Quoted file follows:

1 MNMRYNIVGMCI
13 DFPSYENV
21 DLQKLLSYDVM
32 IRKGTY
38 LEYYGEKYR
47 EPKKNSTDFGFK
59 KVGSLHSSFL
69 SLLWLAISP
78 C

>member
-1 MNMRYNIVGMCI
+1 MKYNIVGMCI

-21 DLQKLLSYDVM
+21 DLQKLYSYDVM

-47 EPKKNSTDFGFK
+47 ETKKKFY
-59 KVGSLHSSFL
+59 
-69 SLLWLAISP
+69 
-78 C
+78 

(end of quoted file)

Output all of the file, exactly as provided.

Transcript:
1 MNMRYNIVGMCI
13 DFPSYENV
21 DLQKLLSYDVM
32 IRKGTY
38 LEYYGEKYR
47 EPKKNSTDFGFK
59 KVGSLHSSFL
69 SLLWLAISP
78 C

>member
-1 MNMRYNIVGMCI
+1 MKYNIVGMCI

-21 DLQKLLSYDVM
+21 DLQKLYSYDVM

-47 EPKKNSTDFGFK
+47 ETKKKFY
-59 KVGSLHSSFL
+59 
-69 SLLWLAISP
+69 
-78 C
+78 